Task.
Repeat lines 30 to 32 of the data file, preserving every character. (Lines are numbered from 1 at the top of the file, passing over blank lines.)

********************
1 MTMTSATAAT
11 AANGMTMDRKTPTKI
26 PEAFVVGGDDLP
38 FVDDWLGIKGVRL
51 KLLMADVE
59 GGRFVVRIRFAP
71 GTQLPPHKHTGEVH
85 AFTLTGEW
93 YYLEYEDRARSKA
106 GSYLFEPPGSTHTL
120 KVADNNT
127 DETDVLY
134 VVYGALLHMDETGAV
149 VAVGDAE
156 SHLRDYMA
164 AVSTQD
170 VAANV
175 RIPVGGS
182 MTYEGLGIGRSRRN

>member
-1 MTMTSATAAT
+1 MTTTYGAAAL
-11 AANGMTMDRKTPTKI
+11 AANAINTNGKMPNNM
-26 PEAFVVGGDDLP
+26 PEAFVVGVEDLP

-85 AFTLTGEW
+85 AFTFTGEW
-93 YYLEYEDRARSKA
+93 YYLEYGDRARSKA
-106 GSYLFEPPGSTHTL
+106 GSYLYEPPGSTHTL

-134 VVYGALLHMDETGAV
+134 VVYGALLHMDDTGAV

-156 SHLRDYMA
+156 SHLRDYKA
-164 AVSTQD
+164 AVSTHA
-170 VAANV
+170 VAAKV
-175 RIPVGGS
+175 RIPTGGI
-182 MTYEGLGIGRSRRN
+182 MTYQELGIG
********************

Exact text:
+93 YYLEYGDRARSKA
-106 GSYLFEPPGSTHTL
+106 GSYLYEPPGSTHTL